Last night’s meeting of the Greater Albuquerque Bicycling Advisory Committee featured an alluring enticement to help spend some federal funds matched by a bit of CABQ money.
In short (because the long version would either put you to sleep or make you head hurt, or both) “we” have right at a million bucks ready(ish) to spend toward fixing a current gap or deficiency in ye olde bicycle facility infrastructure. Discussion of this last night ended with that David Letterman and internet staple: The Top Ten List.
So, let’s put together a Top Ten List of how we can spend that money. First, a few rules and parameters:
- The project has to be within the city limits of Albuquerque (no County)
- We’ll prioritize the order of this Top Ten later (because that’s the hardest part)
- For now, we’ll disregard the typical hang-ups that make fixing anything concerning cycling infrastructure damn hard, (e.g., right-of-way, whether the work is in Brad Winter’s Council district, etc.).
So in no particular order and without the internet “listicle” page-by-page clicking…
1: Parking-Protected Bike Lanes on Coal and Lead downtown, 2nd to 8th: Better Burque is lazy, so let’s cherry-pick a bunch of projects that have already been proffered, vetted, designed and such. Besides, maybe we’ll save a bit of money that way. Design plans for parking-protected bike lanes in this stretch were done way back in 2016, yet we’re still stuck with a fascinating, and highly dangerous mix of “legacy” striping on both Lead and Coal (check ’em out sometime). Let’s spend a million (or at least a chunk of it) making this happen.
2: Full Complete Streets-DPM compliant bike lanes on San Pedro from I-25 to the north all the way to Gibson: Speaking of “legacy,” San Pedro Blvd. in its entirety is a veritable museum showcasing the history of cycling infrastructure. We go from the pretty much state-of-the-current-art treatment from I-40 south to just north of Lomas (buffered wide lane) to 1980s/90s skinny lanes of 3-feet or less width at several places, including just south of Paseo del Norte, to no bike lane whatsoever along the Fairgrounds and in the far north toward I-25. It’s a hodge-podge that needs to be de-hodged and thoroughly un-podged. Road dieting San Pedro ala the “good stretch” would be best at many junctures, including alongside the Fairgrounds, while widening pavement in bits toward I-25 would provide sufficient room for fully DPM-compliant bike lanes there.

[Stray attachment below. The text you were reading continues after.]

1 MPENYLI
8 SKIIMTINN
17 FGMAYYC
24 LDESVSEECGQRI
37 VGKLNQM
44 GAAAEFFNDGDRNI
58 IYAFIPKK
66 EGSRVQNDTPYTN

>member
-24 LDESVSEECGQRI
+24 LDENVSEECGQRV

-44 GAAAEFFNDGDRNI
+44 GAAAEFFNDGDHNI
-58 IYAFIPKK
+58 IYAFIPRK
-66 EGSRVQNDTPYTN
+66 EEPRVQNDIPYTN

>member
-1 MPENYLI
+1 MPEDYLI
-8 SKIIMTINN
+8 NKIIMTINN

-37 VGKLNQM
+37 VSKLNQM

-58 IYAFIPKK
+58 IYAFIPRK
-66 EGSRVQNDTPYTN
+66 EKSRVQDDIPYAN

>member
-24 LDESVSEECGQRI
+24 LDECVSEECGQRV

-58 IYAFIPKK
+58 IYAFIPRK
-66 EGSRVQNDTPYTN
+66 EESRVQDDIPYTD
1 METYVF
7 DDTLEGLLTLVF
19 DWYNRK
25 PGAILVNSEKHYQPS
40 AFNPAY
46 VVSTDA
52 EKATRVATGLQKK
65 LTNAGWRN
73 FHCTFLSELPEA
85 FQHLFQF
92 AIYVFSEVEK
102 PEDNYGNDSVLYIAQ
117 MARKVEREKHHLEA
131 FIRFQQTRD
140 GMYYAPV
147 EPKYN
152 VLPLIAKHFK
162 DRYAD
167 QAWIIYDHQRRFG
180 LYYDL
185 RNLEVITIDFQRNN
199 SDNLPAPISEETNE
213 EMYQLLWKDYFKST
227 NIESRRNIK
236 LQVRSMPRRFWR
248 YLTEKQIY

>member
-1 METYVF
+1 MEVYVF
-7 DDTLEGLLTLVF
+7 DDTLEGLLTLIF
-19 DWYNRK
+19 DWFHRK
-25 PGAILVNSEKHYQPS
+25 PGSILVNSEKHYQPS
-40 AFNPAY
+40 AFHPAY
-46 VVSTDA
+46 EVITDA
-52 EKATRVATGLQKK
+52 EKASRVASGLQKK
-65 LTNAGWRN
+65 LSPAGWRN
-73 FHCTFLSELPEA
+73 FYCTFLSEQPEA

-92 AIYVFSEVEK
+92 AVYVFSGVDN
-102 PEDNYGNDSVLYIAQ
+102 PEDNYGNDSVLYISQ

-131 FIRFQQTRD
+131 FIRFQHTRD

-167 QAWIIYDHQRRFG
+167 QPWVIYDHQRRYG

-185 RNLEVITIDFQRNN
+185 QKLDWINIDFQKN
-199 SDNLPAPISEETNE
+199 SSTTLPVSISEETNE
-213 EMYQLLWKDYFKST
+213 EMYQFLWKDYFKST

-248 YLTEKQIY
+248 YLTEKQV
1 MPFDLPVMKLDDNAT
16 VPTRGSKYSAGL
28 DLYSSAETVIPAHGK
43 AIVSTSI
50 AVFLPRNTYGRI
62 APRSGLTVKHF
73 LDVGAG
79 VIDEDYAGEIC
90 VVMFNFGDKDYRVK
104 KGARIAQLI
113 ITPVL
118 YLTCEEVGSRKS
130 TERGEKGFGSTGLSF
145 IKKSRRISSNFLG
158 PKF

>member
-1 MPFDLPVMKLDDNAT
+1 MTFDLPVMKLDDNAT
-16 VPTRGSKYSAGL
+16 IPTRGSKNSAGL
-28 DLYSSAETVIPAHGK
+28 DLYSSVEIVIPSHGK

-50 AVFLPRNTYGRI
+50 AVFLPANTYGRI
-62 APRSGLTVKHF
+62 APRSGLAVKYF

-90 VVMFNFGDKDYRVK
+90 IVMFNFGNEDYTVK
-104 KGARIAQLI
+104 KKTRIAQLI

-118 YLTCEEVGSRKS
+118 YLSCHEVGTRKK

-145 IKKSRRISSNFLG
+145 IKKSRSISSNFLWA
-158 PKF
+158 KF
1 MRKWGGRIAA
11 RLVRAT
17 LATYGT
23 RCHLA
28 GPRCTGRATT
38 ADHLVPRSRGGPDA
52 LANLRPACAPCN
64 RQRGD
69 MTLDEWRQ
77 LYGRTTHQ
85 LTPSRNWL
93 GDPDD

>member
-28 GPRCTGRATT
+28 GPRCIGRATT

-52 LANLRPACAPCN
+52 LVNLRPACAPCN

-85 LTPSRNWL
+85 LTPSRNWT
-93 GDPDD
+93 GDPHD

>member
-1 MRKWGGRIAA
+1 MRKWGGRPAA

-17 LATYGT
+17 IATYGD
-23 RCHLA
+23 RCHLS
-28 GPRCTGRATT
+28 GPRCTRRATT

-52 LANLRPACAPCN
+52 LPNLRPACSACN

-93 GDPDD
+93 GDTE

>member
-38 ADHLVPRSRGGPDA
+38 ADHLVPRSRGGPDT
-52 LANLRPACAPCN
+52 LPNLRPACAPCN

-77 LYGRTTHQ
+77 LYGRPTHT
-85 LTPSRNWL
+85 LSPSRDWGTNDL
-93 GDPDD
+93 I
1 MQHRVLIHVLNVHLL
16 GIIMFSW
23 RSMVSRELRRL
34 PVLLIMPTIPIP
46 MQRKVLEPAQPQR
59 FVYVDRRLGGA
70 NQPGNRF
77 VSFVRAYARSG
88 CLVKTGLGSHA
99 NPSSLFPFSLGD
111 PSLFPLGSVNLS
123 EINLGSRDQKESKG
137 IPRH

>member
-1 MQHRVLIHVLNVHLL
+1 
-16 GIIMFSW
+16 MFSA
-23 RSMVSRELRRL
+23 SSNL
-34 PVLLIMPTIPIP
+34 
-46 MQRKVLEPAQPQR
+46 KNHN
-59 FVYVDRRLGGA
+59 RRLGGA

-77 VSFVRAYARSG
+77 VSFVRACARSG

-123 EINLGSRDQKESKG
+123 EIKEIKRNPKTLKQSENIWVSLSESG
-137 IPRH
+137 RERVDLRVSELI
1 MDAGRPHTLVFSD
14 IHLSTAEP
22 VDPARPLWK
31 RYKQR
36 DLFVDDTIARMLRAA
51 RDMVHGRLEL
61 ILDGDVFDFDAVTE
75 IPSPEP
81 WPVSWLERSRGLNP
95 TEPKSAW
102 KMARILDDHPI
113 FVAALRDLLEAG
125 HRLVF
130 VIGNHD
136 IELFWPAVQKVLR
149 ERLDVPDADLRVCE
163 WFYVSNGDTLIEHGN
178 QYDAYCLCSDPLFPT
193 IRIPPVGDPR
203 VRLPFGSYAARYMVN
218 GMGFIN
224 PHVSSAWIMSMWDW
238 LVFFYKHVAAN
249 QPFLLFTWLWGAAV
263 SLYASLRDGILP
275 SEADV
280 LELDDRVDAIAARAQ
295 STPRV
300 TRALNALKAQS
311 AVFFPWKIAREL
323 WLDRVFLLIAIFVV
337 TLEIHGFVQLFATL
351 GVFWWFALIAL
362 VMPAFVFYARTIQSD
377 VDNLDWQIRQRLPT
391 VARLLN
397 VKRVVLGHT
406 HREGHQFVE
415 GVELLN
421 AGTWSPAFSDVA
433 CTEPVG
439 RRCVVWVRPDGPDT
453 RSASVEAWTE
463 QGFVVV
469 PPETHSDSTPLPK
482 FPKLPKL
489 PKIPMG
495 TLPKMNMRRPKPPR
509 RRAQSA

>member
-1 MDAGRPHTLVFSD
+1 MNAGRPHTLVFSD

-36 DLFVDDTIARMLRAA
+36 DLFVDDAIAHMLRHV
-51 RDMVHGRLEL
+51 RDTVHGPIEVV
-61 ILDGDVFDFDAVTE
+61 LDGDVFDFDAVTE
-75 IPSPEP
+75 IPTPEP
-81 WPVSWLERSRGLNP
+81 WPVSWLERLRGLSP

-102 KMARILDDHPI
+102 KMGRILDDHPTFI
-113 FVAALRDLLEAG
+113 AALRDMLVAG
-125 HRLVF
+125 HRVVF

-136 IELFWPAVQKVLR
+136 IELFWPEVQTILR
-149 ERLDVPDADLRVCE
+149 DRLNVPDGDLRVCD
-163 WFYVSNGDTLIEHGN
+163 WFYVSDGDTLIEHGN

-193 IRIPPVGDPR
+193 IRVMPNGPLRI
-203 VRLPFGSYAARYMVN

3: Connecting gap(s) on the I-40 Trail, west and/or east of the Big-I: I can’t find it this morning, but somewhere there’s a CABQ promotional webpage announcing that cyclists can ride trail along I-40 all the way from the far West Mesa to Tramway. Umm..no you can’t. A page from CABQ outlines how one can ride this distance, but it, of course, includes many places where riders must leave I-40 and meander through various detours. What if we fixed at least one of these gaps?
With so many gaps, picking one to spend a million on is hard, but let’s go with making it possible to go from the Bosque Path to, say, Edith Blvd. without having to drop down to Aspen around Rio Grande Blvd., get killed crossing Rio Grande Blvd. (a daunting prospect) and safely make it through the numbered streets to Edith at the western base of the Big-I.
Okay, maybe we should pick an easier gap.
How about connecting the current gap between Jerry Cline/Winrock and Los Altos Golf Course. Yeah, we’ll start with that easier one.
4: Taylor Ranch/La Orilla at Golf Course: Picking a Top One Worst spot on the City’s 50-Mile Activity Loop is tough…
Is it crossing I-40 on Unser? Is it the very-soon-to-be-mentioned-here crossing of Coors on Eagle Ranch? A very tough question, but the scene below is certainly one of the worst:
It’s tough to take in all the awful at this intersection, but via Google Streetview, we’re standing in the above photo directly in the middle of the “slip lane” (not advised, by the way) as the multi-use path at Mariposa Basin Park enters the conflict-point-filled hell that is Taylor Ranch/Golf Course/La Orilla. Fixing this intersection for all users, particularly walkers and cyclists, will involve many improvements, including elimination of this “slip lane” we’re virtually standing in above.